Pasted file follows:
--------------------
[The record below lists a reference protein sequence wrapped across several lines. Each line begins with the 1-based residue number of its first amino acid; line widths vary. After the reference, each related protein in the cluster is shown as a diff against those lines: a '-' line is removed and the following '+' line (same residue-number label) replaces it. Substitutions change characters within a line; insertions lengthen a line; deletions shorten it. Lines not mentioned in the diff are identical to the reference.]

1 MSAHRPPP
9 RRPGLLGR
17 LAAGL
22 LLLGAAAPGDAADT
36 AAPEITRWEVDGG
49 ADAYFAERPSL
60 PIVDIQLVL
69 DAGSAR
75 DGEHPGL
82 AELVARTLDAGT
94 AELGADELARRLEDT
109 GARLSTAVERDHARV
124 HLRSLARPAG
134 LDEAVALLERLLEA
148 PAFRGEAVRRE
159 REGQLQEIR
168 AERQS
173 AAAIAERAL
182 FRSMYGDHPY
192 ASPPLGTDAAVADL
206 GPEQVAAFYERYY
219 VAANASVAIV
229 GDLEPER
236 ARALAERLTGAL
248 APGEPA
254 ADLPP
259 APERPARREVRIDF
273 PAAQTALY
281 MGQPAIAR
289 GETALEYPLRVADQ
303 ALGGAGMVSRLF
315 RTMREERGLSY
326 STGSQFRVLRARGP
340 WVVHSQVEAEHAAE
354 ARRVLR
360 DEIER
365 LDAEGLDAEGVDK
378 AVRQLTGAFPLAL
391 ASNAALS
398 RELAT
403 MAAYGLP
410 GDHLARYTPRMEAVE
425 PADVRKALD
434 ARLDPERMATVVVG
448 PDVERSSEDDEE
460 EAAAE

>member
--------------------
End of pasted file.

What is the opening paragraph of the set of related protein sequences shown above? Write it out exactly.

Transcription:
[The record below lists a reference protein sequence wrapped across several lines. Each line begins with the 1-based residue number of its first amino acid; line widths vary. After the reference, each related protein in the cluster is shown as a diff against those lines: a '-' line is removed and the following '+' line (same residue-number label) replaces it. Substitutions change characters within a line; insertions lengthen a line; deletions shorten it. Lines not mentioned in the diff are identical to the reference.]